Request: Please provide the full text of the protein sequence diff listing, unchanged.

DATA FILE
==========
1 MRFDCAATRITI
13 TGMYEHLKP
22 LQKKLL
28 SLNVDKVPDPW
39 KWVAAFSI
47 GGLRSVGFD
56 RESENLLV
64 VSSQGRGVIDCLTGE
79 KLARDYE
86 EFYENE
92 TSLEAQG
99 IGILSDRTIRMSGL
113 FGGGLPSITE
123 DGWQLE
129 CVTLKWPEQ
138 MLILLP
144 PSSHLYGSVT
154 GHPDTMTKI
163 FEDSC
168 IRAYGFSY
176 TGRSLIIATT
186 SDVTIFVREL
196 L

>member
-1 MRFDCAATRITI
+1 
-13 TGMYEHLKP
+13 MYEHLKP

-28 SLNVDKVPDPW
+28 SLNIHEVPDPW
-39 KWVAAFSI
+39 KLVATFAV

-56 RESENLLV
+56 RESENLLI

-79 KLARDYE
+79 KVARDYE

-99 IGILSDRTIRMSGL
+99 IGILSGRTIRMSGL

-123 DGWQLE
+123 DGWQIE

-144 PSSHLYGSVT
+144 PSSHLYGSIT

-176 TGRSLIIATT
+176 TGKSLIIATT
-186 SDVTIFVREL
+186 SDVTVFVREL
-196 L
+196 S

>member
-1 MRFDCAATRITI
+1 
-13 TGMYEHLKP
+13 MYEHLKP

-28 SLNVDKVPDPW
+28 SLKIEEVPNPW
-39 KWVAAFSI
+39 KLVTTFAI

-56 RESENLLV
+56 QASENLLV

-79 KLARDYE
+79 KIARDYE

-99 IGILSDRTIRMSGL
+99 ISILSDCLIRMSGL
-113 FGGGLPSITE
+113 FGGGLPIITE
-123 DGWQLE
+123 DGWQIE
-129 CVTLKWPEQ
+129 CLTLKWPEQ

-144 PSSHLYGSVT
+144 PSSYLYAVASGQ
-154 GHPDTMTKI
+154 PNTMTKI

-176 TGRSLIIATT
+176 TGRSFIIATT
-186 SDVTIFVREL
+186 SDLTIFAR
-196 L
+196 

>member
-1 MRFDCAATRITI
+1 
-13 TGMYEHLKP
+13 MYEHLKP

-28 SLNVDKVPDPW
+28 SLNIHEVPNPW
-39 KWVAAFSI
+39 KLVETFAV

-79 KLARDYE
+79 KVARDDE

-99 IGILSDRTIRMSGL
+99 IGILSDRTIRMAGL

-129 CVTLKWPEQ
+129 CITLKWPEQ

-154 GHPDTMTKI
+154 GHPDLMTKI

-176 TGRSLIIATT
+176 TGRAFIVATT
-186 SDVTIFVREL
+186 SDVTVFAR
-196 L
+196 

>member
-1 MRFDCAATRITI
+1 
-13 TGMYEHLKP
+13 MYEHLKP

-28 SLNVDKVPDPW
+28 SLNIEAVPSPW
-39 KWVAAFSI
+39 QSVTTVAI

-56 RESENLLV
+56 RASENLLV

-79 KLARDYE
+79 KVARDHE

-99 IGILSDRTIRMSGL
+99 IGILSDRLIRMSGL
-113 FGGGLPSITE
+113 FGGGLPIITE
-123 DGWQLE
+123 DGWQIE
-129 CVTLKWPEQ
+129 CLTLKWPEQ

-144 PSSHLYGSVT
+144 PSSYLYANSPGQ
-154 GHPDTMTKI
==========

1 MRFDCAATRITI
13 TGMYEHLKP
22 LQKKLL
28 SLNVDKVPDPW
39 KWVAAFSI
47 GGLRSVGFD
56 RESENLLV
64 VSSQGRGVIDCLTGE
79 KLARDYE
86 EFYENE
92 TSLEAQG
99 IGILSDRTIRMSGL
113 FGGGLPSITE
123 DGWQLE
129 CVTLKWPEQ
138 MLILLP
144 PSSHLYGSVT
154 GHPDTMTKI
163 FEDSC
168 IRAYGFSY
176 TGRSLIIATT
186 SDVTIFVREL
196 L

>member
-1 MRFDCAATRITI
+1 
-13 TGMYEHLKP
+13 MYEHLKP

-28 SLNVDKVPDPW
+28 SLNIHEVPDPW
-39 KWVAAFSI
+39 KLVATFAV

-56 RESENLLV
+56 RESENLLI

-79 KLARDYE
+79 KVARDYE

-99 IGILSDRTIRMSGL
+99 IGILSGRTIRMSGL

-123 DGWQLE
+123 DGWQIE

-144 PSSHLYGSVT
+144 PSSHLYGSIT

-176 TGRSLIIATT
+176 TGKSLIIATT
-186 SDVTIFVREL
+186 SDVTVFVREL
-196 L
+196 S

>member
-1 MRFDCAATRITI
+1 
-13 TGMYEHLKP
+13 MYEHLKP

-28 SLNVDKVPDPW
+28 SLKIEEVPNPW
-39 KWVAAFSI
+39 KLVTTFAI

-56 RESENLLV
+56 QASENLLV

-79 KLARDYE
+79 KIARDYE

-99 IGILSDRTIRMSGL
+99 ISILSDCLIRMSGL
-113 FGGGLPSITE
+113 FGGGLPIITE
-123 DGWQLE
+123 DGWQIE
-129 CVTLKWPEQ
+129 CLTLKWPEQ

-144 PSSHLYGSVT
+144 PSSYLYAVASGQ
-154 GHPDTMTKI
+154 PNTMTKI

-176 TGRSLIIATT
+176 TGRSFIIATT
-186 SDVTIFVREL
+186 SDLTIFAR
-196 L
+196 

>member
-1 MRFDCAATRITI
+1 
-13 TGMYEHLKP
+13 MYEHLKP

-28 SLNVDKVPDPW
+28 SLNIHEVPNPW
-39 KWVAAFSI
+39 KLVETFAV

-79 KLARDYE
+79 KVARDDE

-99 IGILSDRTIRMSGL
+99 IGILSDRTIRMAGL

-129 CVTLKWPEQ
+129 CITLKWPEQ

-154 GHPDTMTKI
+154 GHPDLMTKI

-176 TGRSLIIATT
+176 TGRAFIVATT
-186 SDVTIFVREL
+186 SDVTVFAR
-196 L
+196 

>member
-1 MRFDCAATRITI
+1 
-13 TGMYEHLKP
+13 MYEHLKP

-28 SLNVDKVPDPW
+28 SLNIEAVPSPW
-39 KWVAAFSI
+39 QSVTTVAI

-56 RESENLLV
+56 RASENLLV

-79 KLARDYE
+79 KVARDHE

-99 IGILSDRTIRMSGL
+99 IGILSDRLIRMSGL
-113 FGGGLPSITE
+113 FGGGLPIITE
-123 DGWQLE
+123 DGWQIE
-129 CVTLKWPEQ
+129 CLTLKWPEQ

-144 PSSHLYGSVT
+144 PSSYLYANSPGQ
-154 GHPDTMTKI